World Water Day falls on 22 March. Are you doing your part to conserve water?

Associate Prof Winston Chow from SMU shares his thoughts on Climate Change and Water Resource Management at a talk held in conjunction with World Water Day.

United Nations has officially identified World Water Day to be held annually on 22 March as a means of focusing attention on the importance of freshwater and advocating for the sustainable management of freshwater resources. The theme for World Water Day 2021 is climate change and water security.

In Singapore, led by the Public Utilities Board (PUB), the annual celebration began on 2 March, as a platform to rally the community to celebrate, appreciate and conserve water, and organise events about water. You can watch PUB’s TV commercial which aims to bring the campaign’s key messages to life by visualising the direct effects of climate changes and showcasing PUB’s works in mitigating these effects here.

Over at the Singapore Management University (SMU), the environment sustainability club – SMU Verts have organised three programmes to mark World Water Day this month. These include a talk by an SMU climate scientist, a contest where student participants will need to post photos of themselves wearing blue and practising bring-your-own habits onto their Instagram stories and a design contest on the theme of water conservation and climate change.

Winston Chow, Associate Professor of Science, Technology and Society, School of Social Sciences and Office of Core Curriculum and an expert in climate change and sustainability, was invited to give a talk on Climate Change and Water Resource Management on 19 March 2021 via zoom.

Prof Chow began his talk with a summary of three key takeaways:

  • Singapore has come a long way in water resource resilience
  • Climate change – especially changing rainfall and sea level rise – is a problem now, and in the future
  • Staying resilient needs action from all

He then proceed to poll 50 participants which comprised SMU students, faculty and staff on “When was the last time Singapore had a flood that resulted in loss of life?” and “When was the last time Singapore had nationwide water rationing from drought?”. As expected, not everyone knew the answers which were December 1978 and April 1963 respectively.

Role of Water in Singapore’s Development

Although these events occurred quite long ago, Prof Chow said Singapore’s development has long been shaped by our water supply. He cited a book titled, “The Singapore Water Story” which stated that the journey of Singapore´s development and the fundamental role that water has had in shaping it. What makes this case so unique is that the quest for self-sufficiency in terms of water availability in a fast-changing urban context has been crucial to the way development policies and agendas have been planned throughout the years.

He added that water is our economic lifeblood. The Singapore water story is not just about self-sufficiency and flood protection, but about ensuring that there is sufficient supply of water to meet urban demand from various sectors, and the ability to treat sewerage and sanitation. It is also about a healthy urban watershed where healthy rivers (and sources) that enable ecosystem services – supporting habitats, regulating water quality, providing transport, and areas of cultural heritage and recreation. In addition, Singapore has built strong legal and institutional frameworks and these are essential for decision making and resource management. For example, the 1961 and 1962 water agreement between Malaysia and Singapore were signed and today Singaporeans have access to clean water.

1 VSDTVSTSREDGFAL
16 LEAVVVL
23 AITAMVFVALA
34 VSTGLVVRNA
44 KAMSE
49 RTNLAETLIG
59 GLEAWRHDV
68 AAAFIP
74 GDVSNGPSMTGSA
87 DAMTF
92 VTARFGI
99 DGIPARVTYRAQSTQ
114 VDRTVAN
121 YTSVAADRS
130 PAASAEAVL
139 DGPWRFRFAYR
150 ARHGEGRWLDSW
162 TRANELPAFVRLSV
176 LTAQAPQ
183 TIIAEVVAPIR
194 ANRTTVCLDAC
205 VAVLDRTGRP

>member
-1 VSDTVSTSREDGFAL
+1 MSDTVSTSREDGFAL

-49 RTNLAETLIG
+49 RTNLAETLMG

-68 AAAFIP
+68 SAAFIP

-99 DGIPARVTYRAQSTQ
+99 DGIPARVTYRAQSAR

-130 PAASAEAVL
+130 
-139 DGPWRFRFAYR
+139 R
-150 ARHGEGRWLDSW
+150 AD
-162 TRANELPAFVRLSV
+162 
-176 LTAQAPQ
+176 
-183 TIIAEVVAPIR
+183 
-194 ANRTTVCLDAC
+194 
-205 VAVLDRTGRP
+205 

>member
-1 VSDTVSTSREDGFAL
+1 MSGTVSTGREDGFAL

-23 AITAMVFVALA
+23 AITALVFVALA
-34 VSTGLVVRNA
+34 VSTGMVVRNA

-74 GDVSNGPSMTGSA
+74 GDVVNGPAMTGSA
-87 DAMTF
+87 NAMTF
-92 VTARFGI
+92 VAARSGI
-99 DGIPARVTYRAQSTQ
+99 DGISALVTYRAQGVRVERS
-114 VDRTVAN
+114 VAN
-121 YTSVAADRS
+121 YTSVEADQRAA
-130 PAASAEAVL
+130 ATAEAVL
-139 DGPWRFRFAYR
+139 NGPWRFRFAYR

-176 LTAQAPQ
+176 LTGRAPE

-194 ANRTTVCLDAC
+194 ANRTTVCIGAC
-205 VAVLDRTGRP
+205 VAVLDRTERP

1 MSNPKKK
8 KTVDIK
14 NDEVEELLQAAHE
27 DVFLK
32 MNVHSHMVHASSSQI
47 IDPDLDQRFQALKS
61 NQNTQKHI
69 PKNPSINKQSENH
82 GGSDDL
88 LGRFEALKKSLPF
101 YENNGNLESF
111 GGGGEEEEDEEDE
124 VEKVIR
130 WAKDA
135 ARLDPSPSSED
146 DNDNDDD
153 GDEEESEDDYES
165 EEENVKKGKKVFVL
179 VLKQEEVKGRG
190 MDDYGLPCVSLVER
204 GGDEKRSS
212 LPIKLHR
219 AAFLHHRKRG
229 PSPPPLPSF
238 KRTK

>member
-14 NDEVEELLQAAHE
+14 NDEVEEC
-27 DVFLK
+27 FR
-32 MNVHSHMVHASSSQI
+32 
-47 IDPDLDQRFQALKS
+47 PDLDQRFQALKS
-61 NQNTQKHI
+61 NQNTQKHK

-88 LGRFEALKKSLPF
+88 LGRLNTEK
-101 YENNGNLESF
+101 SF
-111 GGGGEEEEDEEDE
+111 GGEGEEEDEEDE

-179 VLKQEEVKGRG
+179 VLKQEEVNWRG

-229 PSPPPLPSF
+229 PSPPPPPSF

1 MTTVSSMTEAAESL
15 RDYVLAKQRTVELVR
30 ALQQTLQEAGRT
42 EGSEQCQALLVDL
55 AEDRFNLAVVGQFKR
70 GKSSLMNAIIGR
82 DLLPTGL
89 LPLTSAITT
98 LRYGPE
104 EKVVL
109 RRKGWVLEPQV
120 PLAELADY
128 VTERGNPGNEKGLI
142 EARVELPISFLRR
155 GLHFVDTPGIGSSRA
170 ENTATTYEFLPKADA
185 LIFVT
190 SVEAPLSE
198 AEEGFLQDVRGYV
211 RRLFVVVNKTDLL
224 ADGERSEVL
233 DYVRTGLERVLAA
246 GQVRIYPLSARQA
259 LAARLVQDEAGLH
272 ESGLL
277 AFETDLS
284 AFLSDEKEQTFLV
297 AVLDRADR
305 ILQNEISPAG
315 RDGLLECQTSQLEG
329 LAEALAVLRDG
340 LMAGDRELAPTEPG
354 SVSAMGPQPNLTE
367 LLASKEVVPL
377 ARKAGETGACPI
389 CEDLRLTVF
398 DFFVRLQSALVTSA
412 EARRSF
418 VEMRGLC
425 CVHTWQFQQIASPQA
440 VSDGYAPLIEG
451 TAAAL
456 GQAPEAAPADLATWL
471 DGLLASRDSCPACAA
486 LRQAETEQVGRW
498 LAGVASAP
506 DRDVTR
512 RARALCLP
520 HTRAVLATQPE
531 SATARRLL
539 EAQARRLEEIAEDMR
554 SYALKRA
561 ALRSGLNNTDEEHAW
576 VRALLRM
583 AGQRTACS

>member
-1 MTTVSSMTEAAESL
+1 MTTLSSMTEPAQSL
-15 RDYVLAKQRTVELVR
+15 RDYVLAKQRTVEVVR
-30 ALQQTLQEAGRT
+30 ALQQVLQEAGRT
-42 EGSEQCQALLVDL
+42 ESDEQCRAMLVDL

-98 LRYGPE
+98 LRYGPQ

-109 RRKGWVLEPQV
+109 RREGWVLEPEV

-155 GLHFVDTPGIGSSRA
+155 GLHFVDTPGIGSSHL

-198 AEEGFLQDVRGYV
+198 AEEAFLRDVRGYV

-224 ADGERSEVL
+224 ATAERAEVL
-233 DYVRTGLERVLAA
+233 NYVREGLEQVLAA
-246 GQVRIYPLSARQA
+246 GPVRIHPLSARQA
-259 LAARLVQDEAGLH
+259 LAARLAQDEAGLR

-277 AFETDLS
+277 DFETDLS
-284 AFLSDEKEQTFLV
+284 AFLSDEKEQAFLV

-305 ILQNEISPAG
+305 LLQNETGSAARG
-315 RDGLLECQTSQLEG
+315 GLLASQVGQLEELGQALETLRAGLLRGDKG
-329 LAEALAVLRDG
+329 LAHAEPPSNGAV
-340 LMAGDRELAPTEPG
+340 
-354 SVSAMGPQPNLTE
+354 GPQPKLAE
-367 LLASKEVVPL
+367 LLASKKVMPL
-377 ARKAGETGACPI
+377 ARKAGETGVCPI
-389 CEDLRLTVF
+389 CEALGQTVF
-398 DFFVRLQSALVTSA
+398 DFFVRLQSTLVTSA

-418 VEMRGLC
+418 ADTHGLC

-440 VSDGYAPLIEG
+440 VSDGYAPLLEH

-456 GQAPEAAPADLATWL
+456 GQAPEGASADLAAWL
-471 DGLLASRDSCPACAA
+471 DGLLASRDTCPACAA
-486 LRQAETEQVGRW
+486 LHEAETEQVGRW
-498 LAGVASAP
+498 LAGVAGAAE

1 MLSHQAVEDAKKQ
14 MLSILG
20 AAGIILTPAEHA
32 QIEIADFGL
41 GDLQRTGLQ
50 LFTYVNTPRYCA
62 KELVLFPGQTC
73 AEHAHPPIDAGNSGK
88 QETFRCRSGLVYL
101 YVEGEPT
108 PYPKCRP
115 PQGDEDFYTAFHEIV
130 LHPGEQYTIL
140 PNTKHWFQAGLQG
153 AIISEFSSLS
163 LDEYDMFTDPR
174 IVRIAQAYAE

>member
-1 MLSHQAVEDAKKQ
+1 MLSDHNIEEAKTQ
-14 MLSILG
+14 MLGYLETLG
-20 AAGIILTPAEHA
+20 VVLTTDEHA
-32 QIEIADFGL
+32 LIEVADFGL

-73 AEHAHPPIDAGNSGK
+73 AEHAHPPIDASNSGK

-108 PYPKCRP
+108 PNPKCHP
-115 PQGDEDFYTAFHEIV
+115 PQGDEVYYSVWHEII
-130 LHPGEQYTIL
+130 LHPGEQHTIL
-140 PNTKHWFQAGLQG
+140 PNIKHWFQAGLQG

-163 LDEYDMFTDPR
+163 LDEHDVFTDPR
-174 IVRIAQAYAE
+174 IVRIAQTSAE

One can claim that Singapore has a successful water story, and this is especially so when related to the United Nations Sustainable Development Goal 6 where we have access to clean water and adequate sanitation and sewerage infrastructure.

How climate disruption affects Singapore’s water

However, Prof Chow cautions that Singapore cannot rest on its laurels as there is an element of surprise from climate change. All around the world ice sheets are melting; heavy rainfall or lack of it leads to floods or droughts and dry spells. The level of warming we will experience ultimately depends on how much greenhouse gases we emit and we are on course for a greater than 3 °C world, even though we aim for a 2 or 1.5 °C future.

With this climate change, sea level rise on Singapore will affect key coastal infrastructure (e.g. sea- and air-ports; water infrastructure) and increase the risk of floods. In recent years, the transition from monsoonal floods to flash floods with more frequent and intense rainstorms will result in more damages. For instance, the financial damage from the 2010 Orchard Road floods resulted in $23 million worth of insurance claims. Also, the trend points towards more extremes in meteorological droughts and dry spells, with the most recent being in February 2021. Dry spells could affect our reservoirs’ collection of water and local farming processes, and in turn have an adverse impact on Singapore’s efforts for food and water security.